Have you ever watched the Formula 1 footage on the BBC or Sky of grand prix drivers heading back to their palatial ‘Recreational Vee-hicles’ after an early retirement from the race? And have you ever fancied that kind of lifestyle? Well, as a lifelong F1 fan, not to mention a passionate motorcaravanner, I have always longed to play the part of a Hamilton or Button and, while I might not ever have the chance to get onto the track (or, let’s face it, fit into an F1 car), I can at least now say that I have stayed in a motorhome for a grand prix weekend!
Last Friday I was lucky enough to be rolling into Whittlebury Park golf course, which every year is turned into the F1 Racing Fan Village, a vast campsite for the readers of F1 Racing and Autosport magazines. Like the racers, colleague Tim Bulley and I wanted to stay in the lap of luxury and Marquis Motorhomes generously obliged by lending us a new Bessacarr 494, a high-spec version of the Swift Esprit 494 we tested late last year, in return for tagging along for the weekend.
Ours certainly wasn’t the only posh motorhome on show: the site was packed with colossal Yankee RVs (most of them rentals, admittedly) along with some top-spec UK ‘vans such as our neighbour’s rather swanky new IH 630RL.
Once we were pitched alongside the lads from Marquis, who had brought a gaggle of the firm’s dealer-special Swift Lifestyles, Tim and I got settled into our home for the weekend. I took the make-up double in the lounge area, leaving Tim to the plush transverse island bed in the rear (well, he is my boss) and, once unpacked, we went to explore our surroundings.
Not only does the Whittlebury team do a super job of turning the golf club’s land into a pretty convincing impression of a touring park, with discreet generators providing plenty of hook-up points and lots of Portaloos to supplement the clubhouse washrooms, but the campsite is also sponsored by Yas Marina. The Abu Dhabi Grand Prix organisers lay on free coffees and pastries in the morning, plus free ice-creams in the heat of the afternoon, as well as creating an R&R area complete with massage, henna tattoos and games for the kids!
After the long drive up, we headed straight for the on-site bar for a beer and the F1 Racing quiz night, hosted by Sky Sports broadcaster David Croft. ‘Crofty’ soon exposed our lack of grand prix knowledge, so we adjourned to the big screen outside – an ideal place to watch the GP practice – to catch up on Andy Murray’s progress at Wimbledon before turning in for the night.
Sharing a motorhome with your boss might not be everyone’s idea of fun, but it turned out to have its advantages as I was awoken on Saturday morning by the sound of sizzling sausages and the smell of a full English breakfast being cooked by chef Bulley – all of it prepared, rather impressively, in a single frying pan. Just the thing to build the strength you need for a day of marching around Silverstone.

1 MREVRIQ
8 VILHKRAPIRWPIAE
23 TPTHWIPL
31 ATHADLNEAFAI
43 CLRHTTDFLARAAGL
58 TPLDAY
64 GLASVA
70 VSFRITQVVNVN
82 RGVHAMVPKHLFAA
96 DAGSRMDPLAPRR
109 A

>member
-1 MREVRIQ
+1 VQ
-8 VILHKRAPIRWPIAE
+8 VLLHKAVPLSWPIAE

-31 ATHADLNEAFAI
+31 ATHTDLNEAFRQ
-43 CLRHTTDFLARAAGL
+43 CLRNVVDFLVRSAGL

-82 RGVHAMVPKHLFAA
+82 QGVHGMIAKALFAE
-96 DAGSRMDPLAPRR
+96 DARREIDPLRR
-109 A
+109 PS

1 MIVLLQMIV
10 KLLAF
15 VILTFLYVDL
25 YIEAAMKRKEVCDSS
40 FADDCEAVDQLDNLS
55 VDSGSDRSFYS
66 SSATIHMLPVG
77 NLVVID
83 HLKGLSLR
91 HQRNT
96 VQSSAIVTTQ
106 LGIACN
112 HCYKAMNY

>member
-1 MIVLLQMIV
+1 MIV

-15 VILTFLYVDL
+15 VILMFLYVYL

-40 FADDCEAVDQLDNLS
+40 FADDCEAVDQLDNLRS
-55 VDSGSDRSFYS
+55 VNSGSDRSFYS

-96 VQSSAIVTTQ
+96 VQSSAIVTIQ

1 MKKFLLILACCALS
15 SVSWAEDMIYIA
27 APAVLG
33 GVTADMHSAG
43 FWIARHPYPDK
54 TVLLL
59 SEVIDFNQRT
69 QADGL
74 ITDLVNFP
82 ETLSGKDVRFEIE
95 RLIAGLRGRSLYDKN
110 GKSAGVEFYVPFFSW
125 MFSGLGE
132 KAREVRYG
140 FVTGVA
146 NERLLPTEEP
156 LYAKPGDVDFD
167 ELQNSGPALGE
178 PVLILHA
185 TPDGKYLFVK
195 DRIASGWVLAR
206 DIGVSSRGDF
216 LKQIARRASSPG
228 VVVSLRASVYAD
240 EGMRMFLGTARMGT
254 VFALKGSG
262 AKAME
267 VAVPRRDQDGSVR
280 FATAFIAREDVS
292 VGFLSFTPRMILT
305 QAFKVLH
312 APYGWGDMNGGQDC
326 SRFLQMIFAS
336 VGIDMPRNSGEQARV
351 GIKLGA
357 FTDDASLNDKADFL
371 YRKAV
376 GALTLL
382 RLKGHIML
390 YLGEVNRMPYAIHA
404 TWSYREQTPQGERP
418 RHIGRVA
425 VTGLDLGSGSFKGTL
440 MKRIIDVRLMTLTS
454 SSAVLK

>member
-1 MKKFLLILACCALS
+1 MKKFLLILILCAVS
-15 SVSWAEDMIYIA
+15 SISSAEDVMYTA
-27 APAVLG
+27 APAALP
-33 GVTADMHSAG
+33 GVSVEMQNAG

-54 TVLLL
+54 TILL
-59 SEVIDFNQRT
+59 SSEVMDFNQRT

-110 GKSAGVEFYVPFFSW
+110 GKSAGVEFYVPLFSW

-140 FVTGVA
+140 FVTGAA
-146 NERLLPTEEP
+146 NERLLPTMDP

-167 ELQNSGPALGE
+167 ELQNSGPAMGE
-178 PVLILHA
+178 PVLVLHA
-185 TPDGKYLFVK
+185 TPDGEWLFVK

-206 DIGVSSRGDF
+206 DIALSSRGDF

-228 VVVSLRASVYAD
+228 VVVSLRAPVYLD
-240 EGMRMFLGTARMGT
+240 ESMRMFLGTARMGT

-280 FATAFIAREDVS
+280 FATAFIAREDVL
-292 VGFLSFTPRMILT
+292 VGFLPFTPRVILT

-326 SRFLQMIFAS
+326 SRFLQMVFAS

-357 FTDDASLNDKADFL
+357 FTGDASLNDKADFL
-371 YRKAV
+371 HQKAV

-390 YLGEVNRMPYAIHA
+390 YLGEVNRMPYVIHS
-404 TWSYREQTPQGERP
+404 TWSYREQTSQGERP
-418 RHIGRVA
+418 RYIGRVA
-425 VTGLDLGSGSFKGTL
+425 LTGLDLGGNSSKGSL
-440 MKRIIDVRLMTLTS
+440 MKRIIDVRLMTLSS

The best thing about the Whittlebury site is not the facilities, nor even that it’s the very best place from which to watch the Red Arrows’ spectacular air display, but the fact that it’s just a seven-minute walk from the track at the exciting vantage point of Becketts corner. We were in buoyant mood as qualifying began because local hero Lewis Hamilton was back on track after a disappointing day on Friday, and looking good for the fight for pole position.
And so it proved, as even a last-gasp attack from Mercedes-Benz teammate Nico Rosberg couldn’t prevent Lewis from snatching the first spot on the grid. A fantastic day was topped off by a hilarious evening with ‘Rockaoke’ – the band that lets you be the lead singer. Or, to be more precise, the band that lets Tim be the lead singer for the majority of the evening…
For a petrolhead, there really is no substitute for being woken up by the sound of racing cars taking to the track so, after another Bulley breakfast, we were out early to get trackside on race day, taking our seats in the grandstand between Stowe and Vale to watch these modern-day warriors do battle. And we weren’t to be disappointed, as we settled in to enjoy a race that had everything: spins, overtakes, breakdowns, crashes – even a spot of rain to make things a bit more interesting. We were there to see Lewis flash into the pits for the defining moment of the race, as he switched to intermediate tyres in time to leave his rivals trailing in his rooster-tails, and cheered as he raised aloft the winner’s trophy.
As the rest of the 100,000-odd spectators began to overheat as much as their cars in the epic queue to leave the circuit, we returned to our ‘van for a cup of tea. Sitting sipping a brew beside the Bessy, while countless helicopters flew overhead shuttling their moneyed VIPs off to the next corporate event – or perhaps back to the office for the next big deal – we concluded that this isn’t just a good way of seeing a grand prix, but for us the only way from now on.
I was surprised to discover that most drivers now stay in local hotels, and almost felt sorry for poor old Hamilton as he and his big bottle of champagne were chauffeured back to his room – so much so that I considered knocking on his window to offer him a cuppa. Next time, Lewis, why not try bringing your motorhome for a more authentic experience?
This isn’t just a good way of seeing a grand prix, but for us the only way from now on